Pearsall presents Get It 005: Get Dark (New Skool Darkside Mix)

15 tracks of mental modern rave music, mixed in one frenzied session on vinyl by Pearsall. Artists featured include Tim Reaper, Dead Man’s Chest, Ricky Force, Innercore and more

Pearsall presents Get It 005: Get Dark

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Mixed in Berlin, March 2019
100% Vinyl
(49:29, 113 MB, 320 KBPS MP3)

Cue file
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Style: Darkside Breakbeat Hardcore

Direct link to the mix:


  1. Response & Pliskin – Anima Morta (Western Lore)
  2. Pill & Dread – Bogus Nightmare (Lucky Muffin)
  3. FX – Some Place Dark (Demonic Possession)
  4. Alpha Omega – Congo Dread (AKO Beatz)
  5. Innercore – Pinnacle (Innercore Project)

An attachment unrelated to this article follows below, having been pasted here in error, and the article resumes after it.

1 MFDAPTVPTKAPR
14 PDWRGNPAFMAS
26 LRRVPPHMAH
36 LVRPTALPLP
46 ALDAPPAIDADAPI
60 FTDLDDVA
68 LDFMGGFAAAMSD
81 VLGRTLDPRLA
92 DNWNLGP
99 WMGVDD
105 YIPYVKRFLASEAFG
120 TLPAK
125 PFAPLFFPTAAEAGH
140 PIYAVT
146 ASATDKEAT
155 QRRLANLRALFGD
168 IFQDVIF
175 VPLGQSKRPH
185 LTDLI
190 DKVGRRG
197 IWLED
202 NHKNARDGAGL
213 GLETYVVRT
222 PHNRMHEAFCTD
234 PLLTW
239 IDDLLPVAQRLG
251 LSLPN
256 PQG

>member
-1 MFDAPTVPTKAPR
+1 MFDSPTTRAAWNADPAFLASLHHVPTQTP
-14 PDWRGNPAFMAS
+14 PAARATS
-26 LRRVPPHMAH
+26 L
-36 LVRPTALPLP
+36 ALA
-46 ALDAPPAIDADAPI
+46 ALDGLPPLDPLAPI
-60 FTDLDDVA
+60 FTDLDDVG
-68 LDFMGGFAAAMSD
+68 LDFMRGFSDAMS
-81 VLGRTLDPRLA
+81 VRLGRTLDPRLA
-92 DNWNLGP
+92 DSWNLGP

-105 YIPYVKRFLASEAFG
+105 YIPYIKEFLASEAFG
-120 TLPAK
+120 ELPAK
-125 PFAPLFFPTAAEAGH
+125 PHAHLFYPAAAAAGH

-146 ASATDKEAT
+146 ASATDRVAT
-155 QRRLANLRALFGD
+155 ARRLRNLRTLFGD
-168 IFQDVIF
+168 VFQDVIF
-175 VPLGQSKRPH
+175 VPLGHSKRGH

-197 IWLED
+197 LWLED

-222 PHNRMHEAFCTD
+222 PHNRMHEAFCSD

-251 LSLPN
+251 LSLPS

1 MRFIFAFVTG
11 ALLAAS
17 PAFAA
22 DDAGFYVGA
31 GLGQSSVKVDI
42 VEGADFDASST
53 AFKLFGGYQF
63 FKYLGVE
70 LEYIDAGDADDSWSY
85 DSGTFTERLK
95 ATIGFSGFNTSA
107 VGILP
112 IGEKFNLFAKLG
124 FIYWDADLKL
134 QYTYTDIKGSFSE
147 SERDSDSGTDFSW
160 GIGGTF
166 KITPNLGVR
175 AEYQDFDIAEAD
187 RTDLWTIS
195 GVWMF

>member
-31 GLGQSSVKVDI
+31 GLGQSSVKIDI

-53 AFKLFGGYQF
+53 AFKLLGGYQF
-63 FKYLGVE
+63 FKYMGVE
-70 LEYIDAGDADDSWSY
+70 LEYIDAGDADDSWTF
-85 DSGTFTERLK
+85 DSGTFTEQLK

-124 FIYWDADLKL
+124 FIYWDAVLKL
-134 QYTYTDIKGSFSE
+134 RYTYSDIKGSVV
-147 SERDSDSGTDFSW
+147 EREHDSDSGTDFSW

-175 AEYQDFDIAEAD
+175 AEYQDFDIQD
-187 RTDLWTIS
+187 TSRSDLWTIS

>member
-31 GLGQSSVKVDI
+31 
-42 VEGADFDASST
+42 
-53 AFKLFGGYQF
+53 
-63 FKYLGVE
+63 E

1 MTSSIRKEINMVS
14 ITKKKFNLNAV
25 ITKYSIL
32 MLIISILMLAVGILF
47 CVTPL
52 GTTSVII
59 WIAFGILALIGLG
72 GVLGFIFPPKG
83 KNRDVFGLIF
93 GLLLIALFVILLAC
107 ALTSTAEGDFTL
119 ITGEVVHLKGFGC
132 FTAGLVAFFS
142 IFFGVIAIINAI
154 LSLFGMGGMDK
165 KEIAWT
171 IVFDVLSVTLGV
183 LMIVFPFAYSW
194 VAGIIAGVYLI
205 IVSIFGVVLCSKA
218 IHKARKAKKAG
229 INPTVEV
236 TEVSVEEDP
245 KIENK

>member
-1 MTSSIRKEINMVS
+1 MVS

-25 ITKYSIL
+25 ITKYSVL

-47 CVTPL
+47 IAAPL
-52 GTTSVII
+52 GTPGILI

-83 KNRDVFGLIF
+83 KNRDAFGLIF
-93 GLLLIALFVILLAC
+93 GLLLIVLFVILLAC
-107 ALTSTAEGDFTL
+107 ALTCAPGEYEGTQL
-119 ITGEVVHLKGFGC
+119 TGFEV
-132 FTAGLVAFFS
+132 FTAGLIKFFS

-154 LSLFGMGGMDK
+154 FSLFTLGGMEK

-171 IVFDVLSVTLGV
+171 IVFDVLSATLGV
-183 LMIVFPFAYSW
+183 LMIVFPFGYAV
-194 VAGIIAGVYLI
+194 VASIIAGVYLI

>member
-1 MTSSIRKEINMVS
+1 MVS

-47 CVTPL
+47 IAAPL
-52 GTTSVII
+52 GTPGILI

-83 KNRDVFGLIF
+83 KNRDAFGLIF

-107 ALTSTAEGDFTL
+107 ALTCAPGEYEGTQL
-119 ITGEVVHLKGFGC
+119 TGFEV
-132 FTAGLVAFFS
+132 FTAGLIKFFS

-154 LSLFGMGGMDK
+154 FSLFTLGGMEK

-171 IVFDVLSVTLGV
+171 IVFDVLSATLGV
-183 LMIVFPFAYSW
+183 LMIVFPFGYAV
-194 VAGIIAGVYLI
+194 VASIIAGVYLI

6. Tim Reaper – Globex Corp Vol. 5 (Side B2) (7th Storey Projects)
  7. Dead Man’s Chest – Cutthroat Hardcore (Ingredients)
  8. TenTun – Emergency (Rikka Jam)
  9. Angry Joe Bass – Danger At The Dinner Dance (Profusion)
  10. Manix – When You Hold Me Close (Enjoy Remix) (Reinforced)
  11. Peter Darker – Soul Calibur (7th Storey Projects)
  12. Champa B – Drop It Back (Ruff Cutz)
  13. Tim Reaper & Dwarde – Globex Corp Vol. 7 (Side B1) (7th Storey Projects)
  14. Pete Cannon – Flash Your Lighter (Kniteforce)
  15. DJ Monita – Nightmares (Ricky Force VIP Remix) (Skeleton)

Cover image by Donglu Yu, found on /r/cyberpunk

Spring! It’s finally here … so let’s step back into the darkness for a moment with this, the fifth edition of my new Get It series of 15 track mixes. Each one is a focused on a single theme, and this time around I am exploring modern rave music that attempts to channel the spirit of 1993 darkside rave, bringing back that unique flavor and moment in time. Think of is as a meaner, darker sibling to Get It 004: Get Euphoric, which I dropped a few months back.